So, farewell then, EU. The Leavers got their way in the June referendum, and now Theresa May has vowed to trigger Article 50 by the end of March 2017.

Throughout this historic political upheaval the anti-EU contingent has insisted that “Brexit means Brexit”. The gist of that portentous phrase has been the subject of some debate, but when - or, indeed, if - Brexit finally hits, those countries on the other side of the Channel will remain key markets for fmcg brands eyeing expansion.

“We are all facing market uncertainty, to some degree - whatever eventually happens around Brexit. It is inevitable that some things will change, so we need to identify new possibilities,” says Chris Blythe, director of The Brand Nursery.

So what are these new opportunities available to the UK’s food & drink producers? Many movers and shakers from the UK’s fmcg sector will be venturing to Paris for Sial - the world’s largest food and drink innovations exhibition - to find out.

This year’s event - at Paris Nord Villepinte Expo Centre from 16 to 20 October - could well mark the penultimate time Brits attend the biennial Paris Sial as citizens of the EU, but the prospect of Brexit has sparked no fears about business with European customers being stymied, says Dominic Maxwell, commercial director at natural snack brand The Primal Pantry, which exports to 26 countries including Belgium, Denmark, the Netherlands, Norway, Finland and Sweden.

“There’s been no backlash against British products - on the contrary, in fact…. as a retail environment we are miles ahead of the rest of Europe”

“There’s been no backlash against British products - on the contrary, in fact. There’s a lot of innovation that comes out of the UK, and as a retail environment we are miles ahead of the rest of Europe,” he says, adding how associates from the Continent are always “blown away” by their visits to Blighty, astounded by Ocado and self-service checkouts.

Maxwell and his fellow co-founder Suzie Walker are now eyeing France. “There’s greater respect for food on the Continent. There are huge opportunities,” says Maxwell. “They just get it,” he says about Benelux and Scandinavian admiration of the paleo-style eating The Primal Pantry promotes. “There’s loads of opportunity in Europe.”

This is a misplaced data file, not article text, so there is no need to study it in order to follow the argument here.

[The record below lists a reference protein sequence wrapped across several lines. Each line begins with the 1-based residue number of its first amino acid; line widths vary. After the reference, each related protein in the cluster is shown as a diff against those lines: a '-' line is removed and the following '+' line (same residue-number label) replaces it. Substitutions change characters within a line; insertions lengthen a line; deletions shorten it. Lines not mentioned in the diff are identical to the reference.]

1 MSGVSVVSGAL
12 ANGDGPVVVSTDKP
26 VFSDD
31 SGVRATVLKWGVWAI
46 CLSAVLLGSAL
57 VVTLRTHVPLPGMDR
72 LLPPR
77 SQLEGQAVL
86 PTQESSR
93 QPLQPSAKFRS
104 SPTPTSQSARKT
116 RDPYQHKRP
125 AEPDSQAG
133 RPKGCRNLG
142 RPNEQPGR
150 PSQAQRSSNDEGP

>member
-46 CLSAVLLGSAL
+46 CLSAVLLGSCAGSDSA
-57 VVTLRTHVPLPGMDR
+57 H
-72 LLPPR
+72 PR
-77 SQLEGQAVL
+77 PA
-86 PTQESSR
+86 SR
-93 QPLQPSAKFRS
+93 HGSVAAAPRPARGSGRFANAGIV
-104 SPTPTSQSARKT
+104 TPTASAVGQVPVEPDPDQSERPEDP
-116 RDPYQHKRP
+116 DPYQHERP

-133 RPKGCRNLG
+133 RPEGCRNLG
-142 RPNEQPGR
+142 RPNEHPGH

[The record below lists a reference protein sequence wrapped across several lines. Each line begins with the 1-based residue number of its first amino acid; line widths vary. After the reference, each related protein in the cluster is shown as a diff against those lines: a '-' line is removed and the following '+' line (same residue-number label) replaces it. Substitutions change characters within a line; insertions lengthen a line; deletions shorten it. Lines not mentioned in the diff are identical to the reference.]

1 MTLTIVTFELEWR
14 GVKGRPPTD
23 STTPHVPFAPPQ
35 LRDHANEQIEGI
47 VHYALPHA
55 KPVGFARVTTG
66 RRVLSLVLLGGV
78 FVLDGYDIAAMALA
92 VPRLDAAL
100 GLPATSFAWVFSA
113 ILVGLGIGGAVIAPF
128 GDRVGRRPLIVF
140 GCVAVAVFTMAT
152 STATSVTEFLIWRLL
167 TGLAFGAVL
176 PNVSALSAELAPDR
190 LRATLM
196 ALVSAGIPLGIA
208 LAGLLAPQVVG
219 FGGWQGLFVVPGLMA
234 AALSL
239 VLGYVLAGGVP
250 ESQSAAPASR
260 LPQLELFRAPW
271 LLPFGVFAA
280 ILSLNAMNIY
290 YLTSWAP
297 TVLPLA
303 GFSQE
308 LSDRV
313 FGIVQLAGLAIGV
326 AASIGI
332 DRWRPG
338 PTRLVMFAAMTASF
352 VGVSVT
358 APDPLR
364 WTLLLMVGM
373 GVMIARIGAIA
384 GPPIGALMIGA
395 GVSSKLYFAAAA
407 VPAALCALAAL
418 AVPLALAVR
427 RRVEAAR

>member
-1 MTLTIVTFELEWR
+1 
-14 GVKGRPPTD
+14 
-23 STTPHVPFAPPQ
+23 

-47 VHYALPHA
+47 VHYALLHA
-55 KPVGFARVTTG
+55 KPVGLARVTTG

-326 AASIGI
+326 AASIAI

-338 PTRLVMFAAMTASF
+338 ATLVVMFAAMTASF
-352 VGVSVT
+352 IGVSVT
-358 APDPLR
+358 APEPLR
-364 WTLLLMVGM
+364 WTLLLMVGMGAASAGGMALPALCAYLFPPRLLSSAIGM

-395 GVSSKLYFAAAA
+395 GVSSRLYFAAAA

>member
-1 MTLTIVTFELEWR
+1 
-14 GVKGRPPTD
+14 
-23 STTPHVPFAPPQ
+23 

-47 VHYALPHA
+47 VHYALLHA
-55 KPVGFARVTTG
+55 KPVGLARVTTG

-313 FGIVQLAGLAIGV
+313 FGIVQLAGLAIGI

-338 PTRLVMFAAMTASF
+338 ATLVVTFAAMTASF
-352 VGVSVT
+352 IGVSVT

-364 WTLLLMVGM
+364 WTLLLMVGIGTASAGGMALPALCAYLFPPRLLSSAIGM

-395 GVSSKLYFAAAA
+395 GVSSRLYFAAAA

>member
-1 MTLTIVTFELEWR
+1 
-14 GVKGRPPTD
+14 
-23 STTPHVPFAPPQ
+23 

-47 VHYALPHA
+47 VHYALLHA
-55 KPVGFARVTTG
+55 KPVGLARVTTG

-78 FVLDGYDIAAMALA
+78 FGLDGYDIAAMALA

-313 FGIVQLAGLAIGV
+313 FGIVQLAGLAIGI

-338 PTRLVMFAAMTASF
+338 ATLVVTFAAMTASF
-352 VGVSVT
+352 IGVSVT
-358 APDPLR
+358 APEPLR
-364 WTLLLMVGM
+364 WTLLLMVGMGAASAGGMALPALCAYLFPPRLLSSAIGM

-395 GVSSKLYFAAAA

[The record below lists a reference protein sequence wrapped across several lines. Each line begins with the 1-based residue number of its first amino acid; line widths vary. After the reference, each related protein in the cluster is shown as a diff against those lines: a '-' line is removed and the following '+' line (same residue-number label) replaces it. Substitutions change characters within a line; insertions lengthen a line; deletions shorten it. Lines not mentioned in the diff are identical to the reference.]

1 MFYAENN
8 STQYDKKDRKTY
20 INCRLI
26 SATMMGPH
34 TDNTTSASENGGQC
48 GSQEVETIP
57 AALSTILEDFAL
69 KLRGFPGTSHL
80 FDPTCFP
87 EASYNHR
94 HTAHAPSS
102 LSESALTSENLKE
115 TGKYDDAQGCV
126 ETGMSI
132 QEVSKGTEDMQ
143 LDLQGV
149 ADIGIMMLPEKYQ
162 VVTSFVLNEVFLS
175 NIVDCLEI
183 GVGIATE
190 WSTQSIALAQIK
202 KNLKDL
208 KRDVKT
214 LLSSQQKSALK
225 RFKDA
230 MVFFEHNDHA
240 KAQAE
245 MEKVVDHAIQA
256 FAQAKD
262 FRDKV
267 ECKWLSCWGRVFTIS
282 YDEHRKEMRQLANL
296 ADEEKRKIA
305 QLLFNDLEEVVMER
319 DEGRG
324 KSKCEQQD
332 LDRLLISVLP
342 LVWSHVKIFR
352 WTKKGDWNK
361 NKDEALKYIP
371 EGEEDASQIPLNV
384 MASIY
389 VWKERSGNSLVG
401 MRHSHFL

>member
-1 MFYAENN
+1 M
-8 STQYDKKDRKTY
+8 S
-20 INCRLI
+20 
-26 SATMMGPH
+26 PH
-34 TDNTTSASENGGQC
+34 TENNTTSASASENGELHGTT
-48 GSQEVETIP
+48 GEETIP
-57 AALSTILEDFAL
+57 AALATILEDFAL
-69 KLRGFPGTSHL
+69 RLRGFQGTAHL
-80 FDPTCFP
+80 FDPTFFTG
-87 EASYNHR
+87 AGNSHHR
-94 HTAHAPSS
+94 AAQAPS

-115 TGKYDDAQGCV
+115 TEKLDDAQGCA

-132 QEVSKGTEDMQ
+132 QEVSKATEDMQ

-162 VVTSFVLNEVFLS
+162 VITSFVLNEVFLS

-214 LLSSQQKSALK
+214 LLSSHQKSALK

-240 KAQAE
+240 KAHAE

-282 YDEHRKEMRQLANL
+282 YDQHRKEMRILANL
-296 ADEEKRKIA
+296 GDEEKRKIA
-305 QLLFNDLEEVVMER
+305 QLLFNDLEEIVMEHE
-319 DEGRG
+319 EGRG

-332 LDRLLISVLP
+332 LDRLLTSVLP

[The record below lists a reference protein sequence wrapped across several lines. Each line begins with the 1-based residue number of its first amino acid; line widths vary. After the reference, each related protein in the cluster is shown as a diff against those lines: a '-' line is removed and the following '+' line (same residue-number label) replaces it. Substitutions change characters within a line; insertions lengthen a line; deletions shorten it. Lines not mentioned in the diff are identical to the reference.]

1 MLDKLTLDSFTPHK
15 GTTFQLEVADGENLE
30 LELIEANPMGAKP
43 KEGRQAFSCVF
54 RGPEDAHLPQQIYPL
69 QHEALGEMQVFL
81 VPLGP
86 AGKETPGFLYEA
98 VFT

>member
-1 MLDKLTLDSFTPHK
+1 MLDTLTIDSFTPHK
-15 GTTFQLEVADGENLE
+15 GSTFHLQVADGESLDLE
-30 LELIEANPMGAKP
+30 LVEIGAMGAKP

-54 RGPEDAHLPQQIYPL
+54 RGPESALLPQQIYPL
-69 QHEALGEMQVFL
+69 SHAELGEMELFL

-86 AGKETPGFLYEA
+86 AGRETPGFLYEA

Indeed, more than 100 brands will gather in the British pavilion alone to promote their wares and ideas to visitors from across Europe and further afield.

Official figures suggest the UK’s delicious goods are in increasing demand from other countries. Data compiled by the Food & Drink Federation, based on numbers from HMRC, show that 2016 exports of food and non-alcoholic drinks to the EU between January and June were up 7.2% to £4.7bn year on year.

Those buoyant figures are in part down to the fact British NPD is exceptionally advanced when it comes to convenience - especially in the natural and ‘clean eating’ sectors, where provenance is afforded great attention, according to Mash Direct director Jack Hamilton.

It’s this that has allowed the Northern Ireland brand, predominantly producing ranges of vegetable side dishes, to build its core brand at home and expand it overseas, he says. “We’ve been able to use ‘clean eating’ as our USP in the US. We’re GM-free, which the Americans love. There’s a big movement on the East Coast favouring more natural eating.”

Currently, 16% of Mash Direct’s business is outside the UK - and it is exporting, first to the Middle East, that allowed the brand to expand overseas while raising its profile at home at a time when supermarkets focused on private label, says Hamilton.